December 11, 2013 |
Over at Essay Daily (which calls itself “A Filter for and An Ongoing Conversation About Essays and Magazines About Writing”), John D'Agata offers a brief meditation on Ansel Adams - and the moment he understood that photographs were not taken so much as made. The year was 1927, and Adams “hadn't figured out yet how to make photography work, how to render with light and luck and dark the deep and powerful truths that he felt when in the mountains.” He was in Yosemite, shooting images of Half Dome, when, as an experiment, he decided to use “a heavy red filter that immediately darkens the sky, transforms it even darker than the cliff face itself, so that an abyss opens up on the left side of the cliff, as if the brooding shelf of Half Dome has torn straight through it like a cleaver made of light.” This, D'Agata suggests, is the turning point: when Adams stopped merely being someone who shot pictures and became an artist, with all the intentionality it implies.
October 31, 2013 |
Are photographers vandals? Does the mere presence of a camera at an ordinary place or extraordinary event inevitably damage the experience of it, as vandalism does? Is photography a powerful creative tool for the willful destruction of established art, all in the service of making new possibilities and unexpected ways of seeing? These questions, provocative and surprising, began to be posed in 1974 by artist John Divola, then 25 and just out of school. Born and raised in the San Fernando Valley, an area whose wholesale transformation from rural to suburban shifted into overdrive after World War II, during his youth, Divola studied first at Cal State Northridge and then UCLA.
July 18, 2013 |
The Hawaii works by painter Georgia O'Keeffe and photographer Ansel Adams will be featured in a special exhibition at the Honolulu Museum of Art beginning Friday. O'Keeffe is best known for her colorful portrayals of flowers and the Southwest, and Adams for his expansive California landscapes. But both found a wealth of subjects during their visits to Hawaii . O'Keeffe traveled to the islands in 1939 to create advertising illustrations for Hawaii Pineapple Co. (now Dole)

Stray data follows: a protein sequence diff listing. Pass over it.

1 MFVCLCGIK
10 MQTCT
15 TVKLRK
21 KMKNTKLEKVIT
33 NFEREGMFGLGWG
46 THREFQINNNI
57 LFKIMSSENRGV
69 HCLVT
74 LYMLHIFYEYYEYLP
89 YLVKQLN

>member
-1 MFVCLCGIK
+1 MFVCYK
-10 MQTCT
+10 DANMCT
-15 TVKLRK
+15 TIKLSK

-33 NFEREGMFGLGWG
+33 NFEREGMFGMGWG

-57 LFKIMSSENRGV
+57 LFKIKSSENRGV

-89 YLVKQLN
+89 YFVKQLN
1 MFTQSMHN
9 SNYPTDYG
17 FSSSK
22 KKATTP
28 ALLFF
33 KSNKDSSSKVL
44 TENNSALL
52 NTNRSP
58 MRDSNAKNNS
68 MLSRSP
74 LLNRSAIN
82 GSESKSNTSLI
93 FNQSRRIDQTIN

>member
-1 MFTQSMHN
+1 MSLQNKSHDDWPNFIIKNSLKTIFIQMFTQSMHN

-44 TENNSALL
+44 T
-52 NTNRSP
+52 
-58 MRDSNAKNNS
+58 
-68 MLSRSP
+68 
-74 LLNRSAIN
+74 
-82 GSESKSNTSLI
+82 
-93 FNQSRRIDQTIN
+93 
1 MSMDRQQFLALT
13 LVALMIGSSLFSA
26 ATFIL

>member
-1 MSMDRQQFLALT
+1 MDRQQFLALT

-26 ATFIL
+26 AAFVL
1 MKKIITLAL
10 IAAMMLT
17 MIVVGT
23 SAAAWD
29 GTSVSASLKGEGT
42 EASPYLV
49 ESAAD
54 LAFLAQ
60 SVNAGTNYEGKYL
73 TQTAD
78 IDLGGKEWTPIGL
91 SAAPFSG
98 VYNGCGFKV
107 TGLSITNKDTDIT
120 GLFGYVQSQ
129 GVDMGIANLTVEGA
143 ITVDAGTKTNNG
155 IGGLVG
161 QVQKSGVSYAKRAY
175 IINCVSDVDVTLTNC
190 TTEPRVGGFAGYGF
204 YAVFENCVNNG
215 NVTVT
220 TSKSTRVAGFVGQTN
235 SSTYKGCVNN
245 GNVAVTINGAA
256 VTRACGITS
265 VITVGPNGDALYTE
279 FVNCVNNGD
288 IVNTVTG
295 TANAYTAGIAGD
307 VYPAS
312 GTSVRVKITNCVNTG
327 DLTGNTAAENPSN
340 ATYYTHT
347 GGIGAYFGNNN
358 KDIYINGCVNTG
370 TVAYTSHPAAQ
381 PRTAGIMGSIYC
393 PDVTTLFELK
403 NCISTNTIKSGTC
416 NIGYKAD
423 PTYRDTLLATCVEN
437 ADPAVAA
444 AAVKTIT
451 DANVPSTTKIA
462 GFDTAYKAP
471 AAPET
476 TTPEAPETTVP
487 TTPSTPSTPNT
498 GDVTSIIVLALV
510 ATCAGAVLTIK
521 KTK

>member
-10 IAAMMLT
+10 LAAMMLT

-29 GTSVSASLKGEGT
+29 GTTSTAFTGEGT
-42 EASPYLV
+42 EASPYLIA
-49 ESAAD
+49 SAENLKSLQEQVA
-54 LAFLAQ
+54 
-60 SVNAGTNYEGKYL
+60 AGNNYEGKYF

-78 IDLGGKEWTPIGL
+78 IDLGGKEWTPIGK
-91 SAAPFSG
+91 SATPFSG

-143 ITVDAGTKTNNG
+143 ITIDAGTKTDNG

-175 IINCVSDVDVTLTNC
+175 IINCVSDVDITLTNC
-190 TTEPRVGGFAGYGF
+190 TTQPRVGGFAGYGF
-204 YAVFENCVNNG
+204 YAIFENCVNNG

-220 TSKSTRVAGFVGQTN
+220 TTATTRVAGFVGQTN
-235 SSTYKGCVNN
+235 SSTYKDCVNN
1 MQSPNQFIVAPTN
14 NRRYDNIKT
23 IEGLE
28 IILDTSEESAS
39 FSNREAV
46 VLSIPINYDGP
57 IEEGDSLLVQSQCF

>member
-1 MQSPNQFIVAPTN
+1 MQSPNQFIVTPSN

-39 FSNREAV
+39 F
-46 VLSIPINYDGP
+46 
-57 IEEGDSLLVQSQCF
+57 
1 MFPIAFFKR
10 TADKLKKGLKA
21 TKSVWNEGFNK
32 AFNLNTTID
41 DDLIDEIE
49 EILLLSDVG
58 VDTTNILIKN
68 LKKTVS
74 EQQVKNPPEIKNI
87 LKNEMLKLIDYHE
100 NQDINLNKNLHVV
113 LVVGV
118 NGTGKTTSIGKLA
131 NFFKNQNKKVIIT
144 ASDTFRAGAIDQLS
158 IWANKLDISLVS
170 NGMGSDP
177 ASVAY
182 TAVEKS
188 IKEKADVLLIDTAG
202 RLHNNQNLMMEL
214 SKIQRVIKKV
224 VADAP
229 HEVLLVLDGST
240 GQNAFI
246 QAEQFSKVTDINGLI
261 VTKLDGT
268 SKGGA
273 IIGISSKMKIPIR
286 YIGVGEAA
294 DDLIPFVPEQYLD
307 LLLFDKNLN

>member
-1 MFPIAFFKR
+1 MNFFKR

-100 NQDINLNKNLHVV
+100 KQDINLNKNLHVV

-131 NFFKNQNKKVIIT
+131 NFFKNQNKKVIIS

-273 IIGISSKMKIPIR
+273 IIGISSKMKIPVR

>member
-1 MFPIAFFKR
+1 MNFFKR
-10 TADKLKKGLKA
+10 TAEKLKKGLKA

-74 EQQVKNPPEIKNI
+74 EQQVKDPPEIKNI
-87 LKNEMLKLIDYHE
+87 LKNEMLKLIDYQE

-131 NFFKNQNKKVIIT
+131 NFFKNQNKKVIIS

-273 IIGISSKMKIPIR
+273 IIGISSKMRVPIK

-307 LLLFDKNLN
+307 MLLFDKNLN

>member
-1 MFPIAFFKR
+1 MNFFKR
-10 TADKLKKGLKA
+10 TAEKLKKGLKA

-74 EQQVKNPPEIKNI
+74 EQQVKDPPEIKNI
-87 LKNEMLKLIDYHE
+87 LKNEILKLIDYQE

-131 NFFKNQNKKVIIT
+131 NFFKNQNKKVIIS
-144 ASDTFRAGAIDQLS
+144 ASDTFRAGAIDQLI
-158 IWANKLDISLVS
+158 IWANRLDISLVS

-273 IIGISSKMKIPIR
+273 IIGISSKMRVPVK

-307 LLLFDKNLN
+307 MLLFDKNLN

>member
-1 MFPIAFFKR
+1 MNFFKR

CALIFORNIA | LOCAL
March 4, 2012 |
Eleanor Callahan, whose ever-changing image became a sensitively nuanced chapter of photography history — composed of pictures taken over more than 50 years by her husband, Harry Callahan — died Tuesday in an Atlanta hospice. She was 95. The cause was cancer, said her daughter, Barbara Callahan. The couple met on a blind date in 1933, when Eleanor was a secretary at Chrysler Motors in Detroit and Harry was a clerk at the firm. They were married three years later, forging a remarkably close relationship that lasted until Harry's death in 1999 and produced hundreds of imaginatively composed black-and-white portraits.
January 8, 2012
To learn more For information on photography classes offered by the Ansel Adams Gallery, go to http://www.anseladams.com . The free photo walks are offered at 9 a.m. on Mondays, Tuesdays, Thursdays and Saturdays and are limited to 15 people. The children's photo walk - which is open to adults - is offered only in summer. Call (209) 372-4413 to reserve space.
January 8, 2012 |
"Great shot," my friend said. "Yeah, my Canon G10 is really smart. " After two years of mumbling, "Shutter speed, ISO -- I don't know," as I put my camera in auto (or "idiot-proof") mode, it seemed time for me to know as much about photography as my camera knew. So recently I headed to Yosemite National Park and the Ansel Adams Gallery, which offers free camera walks, as well as photo classes and multi-day workshops for a fee, taught by staff photographers. Many of the iconic Yosemite photos I adore were shot by Adams, who died in 1984, and I thought a lesson here would be the nearest thing to learning from the man himself.